A blessing for continuity (and my own sanity): my two personas subscribe to many of the same mantras. Yet, due to their different superpowers (or lack thereof), they wield these edicts differently.

Sometimes it’s Less Important to be Accurate than to be Kind

sometimes-its-less-important-to-be-accurate-than-to-be-kind Sami the Blogger: Yeah, okay, you’re trying to impress people with your brain and word powers and everything, but don’t fail to acknowledge those who disagree with you with compassion from time to time. (At least from a practical standpoint, you’re going to lose readers.)

Sami the Human: What better way to show I respect someone than to support their ideas? At times it verges on enabling, the way I cater to people’s fantasies, but I’d rather do that than be a source of discouragement for the people I love.

Intent isn’t Magic

intent-isnt-magic Sami the Human: I know that a person’s motivation for an action is somewhat unknowable and for the most fun I should give people, as much as possible, the benefit of the doubt. But if someone is bothering me, occasionally I have to let go of empathy and protect myself. E.g. stop worrying so much about why someone is doing something, and just think about if I want to be a part of it.

Sami the Blogger: People’s motivations are somewhat unknowable and I am more interested in examining the ramifications of their behaviors or mindsets which allow the behavior to continue. It doesn’t matter if someone was just trying to be nice, really likes me, or is socially awkward. If their actions have sexist or homophobic effects, then I will examine them.

 Perspective. Perspective. Perspective.

Perspective Blogger Sami: Taking the time to micro-analyze a behavior in a blog essay brings me great pleasure. I enjoy exploring the implications and subtleties of human behavior. Maybe I over-think things, but it helps me.

Human Sami: Time to zoom WAY out. I need to stay focused on the big picture. And the other picture. And the other, other picture. I will immerse myself in as many perspectives as possible so I won’t be phased by the strange or uncomfortable. Or so I try.

Holy Crap. I’m Actually Happy

actually-happy Human: As I sit on the glittery seat of my roommate’s red, diner-style bench, having just finished a meal of microwaved hot-dogs and fresh-picked arugula salad, my eyes unfocus and these words float to my consciousness, “I’m happy.” I am utterly incredulous that I am happy. After a history of depression, I still feel so strange and grateful that my default emotion is positive. Sometimes it makes it hard to be productive, because I don’t feel like I should be doing anything at all except basking in this hard-earned light. Yet it also means I am pretty damn free to do whatever my whims mandate.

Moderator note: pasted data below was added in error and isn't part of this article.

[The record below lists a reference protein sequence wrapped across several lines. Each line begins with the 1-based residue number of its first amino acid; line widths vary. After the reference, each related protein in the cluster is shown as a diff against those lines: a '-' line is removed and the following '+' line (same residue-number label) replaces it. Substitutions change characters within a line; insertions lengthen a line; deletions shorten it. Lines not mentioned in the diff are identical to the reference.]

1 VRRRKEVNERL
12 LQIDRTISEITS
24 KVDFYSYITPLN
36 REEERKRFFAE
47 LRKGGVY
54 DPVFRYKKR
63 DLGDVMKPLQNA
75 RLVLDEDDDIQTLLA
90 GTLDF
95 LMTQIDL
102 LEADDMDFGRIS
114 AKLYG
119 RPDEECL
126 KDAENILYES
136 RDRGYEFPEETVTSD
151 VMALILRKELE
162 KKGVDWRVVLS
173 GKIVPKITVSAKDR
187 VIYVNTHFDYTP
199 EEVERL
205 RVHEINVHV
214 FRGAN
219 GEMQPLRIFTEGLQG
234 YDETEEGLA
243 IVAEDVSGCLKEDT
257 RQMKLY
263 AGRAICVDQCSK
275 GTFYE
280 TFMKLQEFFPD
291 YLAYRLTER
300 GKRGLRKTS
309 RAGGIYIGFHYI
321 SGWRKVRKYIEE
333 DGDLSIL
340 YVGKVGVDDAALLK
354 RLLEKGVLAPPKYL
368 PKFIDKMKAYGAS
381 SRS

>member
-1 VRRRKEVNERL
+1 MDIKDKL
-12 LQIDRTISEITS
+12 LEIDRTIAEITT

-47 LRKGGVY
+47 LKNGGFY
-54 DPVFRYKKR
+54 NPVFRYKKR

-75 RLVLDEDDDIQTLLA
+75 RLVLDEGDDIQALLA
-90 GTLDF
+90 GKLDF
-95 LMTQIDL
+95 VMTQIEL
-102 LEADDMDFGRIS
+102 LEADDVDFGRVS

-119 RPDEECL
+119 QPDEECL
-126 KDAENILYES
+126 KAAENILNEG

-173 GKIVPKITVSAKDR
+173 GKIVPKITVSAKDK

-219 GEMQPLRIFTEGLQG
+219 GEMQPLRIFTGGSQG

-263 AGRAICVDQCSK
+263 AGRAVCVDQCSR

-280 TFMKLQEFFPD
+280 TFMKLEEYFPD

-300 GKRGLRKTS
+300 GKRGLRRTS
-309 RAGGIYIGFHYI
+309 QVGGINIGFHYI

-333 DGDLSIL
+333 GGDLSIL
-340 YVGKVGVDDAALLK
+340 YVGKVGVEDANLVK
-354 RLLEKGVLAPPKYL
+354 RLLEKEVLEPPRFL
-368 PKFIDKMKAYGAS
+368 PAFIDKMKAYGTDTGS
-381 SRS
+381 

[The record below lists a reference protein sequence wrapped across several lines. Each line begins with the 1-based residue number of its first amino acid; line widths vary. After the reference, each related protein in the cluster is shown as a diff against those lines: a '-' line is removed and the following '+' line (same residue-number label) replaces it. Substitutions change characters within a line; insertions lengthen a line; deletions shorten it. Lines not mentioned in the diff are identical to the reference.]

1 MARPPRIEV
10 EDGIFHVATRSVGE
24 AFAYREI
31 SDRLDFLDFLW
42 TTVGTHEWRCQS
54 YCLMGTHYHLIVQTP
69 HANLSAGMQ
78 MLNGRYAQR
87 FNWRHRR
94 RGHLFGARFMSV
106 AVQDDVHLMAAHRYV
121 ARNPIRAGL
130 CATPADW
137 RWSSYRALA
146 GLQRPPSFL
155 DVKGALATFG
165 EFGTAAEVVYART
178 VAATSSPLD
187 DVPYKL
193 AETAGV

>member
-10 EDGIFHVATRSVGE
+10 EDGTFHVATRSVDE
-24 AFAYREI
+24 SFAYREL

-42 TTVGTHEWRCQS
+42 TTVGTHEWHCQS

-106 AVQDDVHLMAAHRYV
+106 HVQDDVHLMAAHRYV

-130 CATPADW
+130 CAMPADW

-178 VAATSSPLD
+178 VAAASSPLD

Blogger: Doesn’t really matter what I write, if I do a good job, what people think, because at the end of the day I’m pretty stoked about how I feel and how well I’m doing mentally. Might as well keep trying to meet that weekly deadline and see what happens next. (Watching the views grow, well that doesn’t hurt either.)

You’re not introverted, you just have problems

Based on Eysenck's personality theory (I didn't make this up) -- click for larger view.

Based on Eysenck’s personality theory (I didn’t make this up) — click for larger view.

I don’t think I took much issue with the idea of a person calling themselves introverted until an infamous comic told me that (as an extrovert) I’m basically a predator trying to steal energy juice and don’t take it personally, it’s just that interaction is expensive and introverts don’t want to spend it on something wasteful. Excuse me, but sorry for annoying you with my friendship.

A few of my introvert-identified friends also took offense to this comic, so it isn’t just obnoxious-extrovert-me who doesn’t get it.

I strongly identified as an introvert when I was young (years 5-19). I had the “running monologue” in my head at all times. I needed copious amounts of alone time to “recharge.” My bedroom door was always closed, and I taught my brother to knock so I could be alone with my books, drawings, and thoughts. Of course, during most of this time I also “hated humans,” suffered severe major depression, and had general anxiety disorder.

Now that I identify as an extrovert, I find that I’m not sure if I love myself or people better. I default to a sense of contentment or even happiness. Alone time is not painful or anything, but no longer all that necessary. Oh and that running monologue goes away when I’m around people.